Great economic inequalities cause lower levels of subjective security


The latest Edition of the Polizei Newsletter echoes a study of the relationship between economic inequalities and fear of crime in Europe[1].

Based on a prior research project, it was already plainly obvious that there was a relationship between inequalities in accordance with the level of income both in the levels of fear of crime and the use of violence. This is not so in accordance with the wealth of a society, considered globally, which does not seem to have any direct relationship with specific levels of fear of crime. In the same social context, the research had also pointed out that social structure (a higher or lower degree of immigration and minorities) and the existing social capital in a country could contribute to a higher or lower level of fear of crime (like more informal social control, less fear).

Individually, gender, age and disability or illnesses have also been related to factors with a significant influence on fear of crime, although the levels of crime related to such groups are lower than the rest of the population. Feeling weak in the face of the consequences of crime makes them feel insecure. There are also studies which speak of a greater fear of crime among members of minority ethnic groups. Lifestyle also influences the level of security; curiously, those who do more risk-related activities are the ones who feel more secure.[2]

This study was based on questions from the European Social Questionnaire, in its fourth Edition in 2008. Questions related to crime and security were kept in mind: “How safe do you feel walking out alone at night?”, “How often are you afraid of being robbed at home?”, “How often do you feel afraid of being victim of a violent crime?” To have references of income inequality they used the Gini coefficient from Eurostat, the crime data was also from Eurostat and the socioeconomic development data was obtained from the Human development index (HDI).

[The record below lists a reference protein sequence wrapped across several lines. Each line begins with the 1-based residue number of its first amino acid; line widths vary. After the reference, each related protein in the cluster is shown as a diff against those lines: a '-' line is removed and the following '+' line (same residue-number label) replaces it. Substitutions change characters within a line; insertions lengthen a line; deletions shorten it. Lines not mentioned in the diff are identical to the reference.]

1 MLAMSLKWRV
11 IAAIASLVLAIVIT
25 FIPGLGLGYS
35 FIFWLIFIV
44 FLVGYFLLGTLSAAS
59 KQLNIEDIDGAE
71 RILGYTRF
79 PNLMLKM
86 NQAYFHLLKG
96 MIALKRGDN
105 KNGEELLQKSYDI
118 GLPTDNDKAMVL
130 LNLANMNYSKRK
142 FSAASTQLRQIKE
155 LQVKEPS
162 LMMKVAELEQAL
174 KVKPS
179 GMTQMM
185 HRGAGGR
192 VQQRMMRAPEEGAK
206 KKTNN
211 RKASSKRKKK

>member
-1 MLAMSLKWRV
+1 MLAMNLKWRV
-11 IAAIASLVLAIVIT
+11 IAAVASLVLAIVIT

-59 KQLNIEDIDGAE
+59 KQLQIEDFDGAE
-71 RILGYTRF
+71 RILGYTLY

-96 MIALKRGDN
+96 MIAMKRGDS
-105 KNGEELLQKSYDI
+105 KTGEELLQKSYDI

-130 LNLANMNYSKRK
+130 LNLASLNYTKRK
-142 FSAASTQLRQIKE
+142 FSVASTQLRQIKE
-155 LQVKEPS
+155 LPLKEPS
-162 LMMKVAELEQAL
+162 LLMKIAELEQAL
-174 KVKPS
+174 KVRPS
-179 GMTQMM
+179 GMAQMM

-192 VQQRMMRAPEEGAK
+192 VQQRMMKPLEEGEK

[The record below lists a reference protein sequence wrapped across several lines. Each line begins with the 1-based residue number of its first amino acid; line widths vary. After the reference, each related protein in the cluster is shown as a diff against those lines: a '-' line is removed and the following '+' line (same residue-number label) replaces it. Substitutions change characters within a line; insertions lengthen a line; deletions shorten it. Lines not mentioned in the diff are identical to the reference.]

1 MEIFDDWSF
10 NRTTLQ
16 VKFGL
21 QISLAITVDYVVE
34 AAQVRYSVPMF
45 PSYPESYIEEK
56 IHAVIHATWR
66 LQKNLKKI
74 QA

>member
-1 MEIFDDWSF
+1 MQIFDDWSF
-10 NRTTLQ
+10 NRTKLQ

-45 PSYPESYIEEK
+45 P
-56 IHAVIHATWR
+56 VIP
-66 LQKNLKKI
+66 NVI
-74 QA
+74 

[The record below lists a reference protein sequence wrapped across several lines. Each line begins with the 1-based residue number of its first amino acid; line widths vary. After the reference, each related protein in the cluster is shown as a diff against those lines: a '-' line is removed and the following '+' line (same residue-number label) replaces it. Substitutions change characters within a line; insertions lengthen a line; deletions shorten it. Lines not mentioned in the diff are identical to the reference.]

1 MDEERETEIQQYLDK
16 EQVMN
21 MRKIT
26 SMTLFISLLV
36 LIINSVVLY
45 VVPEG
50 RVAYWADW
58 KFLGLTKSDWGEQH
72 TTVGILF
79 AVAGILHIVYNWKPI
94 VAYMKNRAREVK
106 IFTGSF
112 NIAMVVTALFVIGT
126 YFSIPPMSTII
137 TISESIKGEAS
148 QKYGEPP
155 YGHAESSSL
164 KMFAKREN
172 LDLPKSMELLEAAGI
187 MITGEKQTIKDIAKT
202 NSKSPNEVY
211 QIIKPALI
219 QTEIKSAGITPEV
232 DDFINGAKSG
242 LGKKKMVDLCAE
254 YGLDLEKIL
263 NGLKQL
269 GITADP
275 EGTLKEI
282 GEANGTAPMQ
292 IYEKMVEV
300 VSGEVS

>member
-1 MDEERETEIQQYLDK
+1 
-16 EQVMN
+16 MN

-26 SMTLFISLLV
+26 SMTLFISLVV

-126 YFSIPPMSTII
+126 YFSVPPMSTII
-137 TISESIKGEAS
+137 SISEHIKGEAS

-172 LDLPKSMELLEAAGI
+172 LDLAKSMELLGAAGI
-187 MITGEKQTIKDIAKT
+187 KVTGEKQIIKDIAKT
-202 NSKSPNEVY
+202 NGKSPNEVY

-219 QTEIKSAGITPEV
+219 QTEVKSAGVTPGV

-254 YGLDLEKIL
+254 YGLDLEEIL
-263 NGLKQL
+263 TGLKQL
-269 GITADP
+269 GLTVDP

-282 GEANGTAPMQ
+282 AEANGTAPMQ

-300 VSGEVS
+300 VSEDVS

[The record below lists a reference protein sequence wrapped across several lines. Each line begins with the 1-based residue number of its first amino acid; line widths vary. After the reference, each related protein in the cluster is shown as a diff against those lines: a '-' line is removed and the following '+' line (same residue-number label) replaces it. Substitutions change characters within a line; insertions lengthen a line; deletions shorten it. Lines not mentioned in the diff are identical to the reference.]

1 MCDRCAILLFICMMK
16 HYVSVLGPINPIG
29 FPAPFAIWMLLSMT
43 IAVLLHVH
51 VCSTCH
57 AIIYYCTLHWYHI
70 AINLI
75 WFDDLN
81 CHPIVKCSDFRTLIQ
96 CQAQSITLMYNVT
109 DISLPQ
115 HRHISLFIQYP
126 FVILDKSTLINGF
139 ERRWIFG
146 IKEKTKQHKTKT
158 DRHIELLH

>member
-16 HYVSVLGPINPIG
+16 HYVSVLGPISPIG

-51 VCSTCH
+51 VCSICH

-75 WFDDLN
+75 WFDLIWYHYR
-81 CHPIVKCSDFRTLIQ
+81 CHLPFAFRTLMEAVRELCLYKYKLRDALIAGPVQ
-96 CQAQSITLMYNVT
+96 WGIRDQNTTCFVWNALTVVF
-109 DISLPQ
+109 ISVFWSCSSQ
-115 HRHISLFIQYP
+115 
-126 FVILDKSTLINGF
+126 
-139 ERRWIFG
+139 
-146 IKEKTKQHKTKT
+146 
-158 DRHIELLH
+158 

There results were a 90.9 per cent differences owing to individual differences, but the rest − 9.1 per cent− were due to the peculiarities of the country. Most countries with a high level of inequality present high levels of fear of crime and little subjective security. But it is important to stress that, in the countries with most inequality, it is the native majority that has most fear of crime and not the minorities, which, in principle, are most vulnerable. If, as a sole reference, we use the level of wealth of a country, there are no substantial differences in fear of crime at noteworthy levels. It is as if, in cases of maximum inequality, most fear that the minorities at the lowest levels of society are more easily prone to crime against the majority. But it is not the mere existence of minorities that generates this fear, as reflected by the fact that the percentage of non-community citizens in the country does not affect, for its own sake, the majority’s fear of crime.

[1] Publicat a l’European Journal of Criminology (2017), vol. 14 (2) 221-241.

[2] Vid. Crowl, J.N. i Battin, J.R. (2017). “Fear of crime and the police: Exploring lifestyle and individual determinants among university studies”, a Police Journal: Theory, Practice and Principles. Vol 90(3), pàg. 195 a 214.


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